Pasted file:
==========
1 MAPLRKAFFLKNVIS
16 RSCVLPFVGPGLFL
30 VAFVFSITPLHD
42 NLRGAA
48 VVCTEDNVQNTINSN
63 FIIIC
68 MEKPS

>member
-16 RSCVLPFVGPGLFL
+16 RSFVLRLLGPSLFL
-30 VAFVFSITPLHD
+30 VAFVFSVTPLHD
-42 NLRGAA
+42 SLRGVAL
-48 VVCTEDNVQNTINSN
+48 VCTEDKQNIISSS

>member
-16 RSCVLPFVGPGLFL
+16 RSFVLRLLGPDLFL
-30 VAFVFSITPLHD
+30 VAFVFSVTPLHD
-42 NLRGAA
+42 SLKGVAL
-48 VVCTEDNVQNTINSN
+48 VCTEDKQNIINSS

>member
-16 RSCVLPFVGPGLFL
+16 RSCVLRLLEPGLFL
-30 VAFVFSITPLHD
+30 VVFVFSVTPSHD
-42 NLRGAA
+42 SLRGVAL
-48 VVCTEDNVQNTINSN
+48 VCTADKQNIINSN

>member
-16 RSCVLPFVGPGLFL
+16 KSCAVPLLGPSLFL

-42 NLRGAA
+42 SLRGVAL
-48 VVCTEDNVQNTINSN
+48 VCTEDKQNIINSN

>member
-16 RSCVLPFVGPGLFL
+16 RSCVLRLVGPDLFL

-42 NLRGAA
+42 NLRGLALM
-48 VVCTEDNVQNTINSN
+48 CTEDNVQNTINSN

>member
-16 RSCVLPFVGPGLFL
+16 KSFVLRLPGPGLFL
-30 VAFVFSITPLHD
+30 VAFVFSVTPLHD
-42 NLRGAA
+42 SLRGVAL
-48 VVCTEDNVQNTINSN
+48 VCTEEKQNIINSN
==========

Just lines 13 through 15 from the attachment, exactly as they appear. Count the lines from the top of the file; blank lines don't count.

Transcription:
-42 NLRGAA
+42 SLRGVAL
-48 VVCTEDNVQNTINSN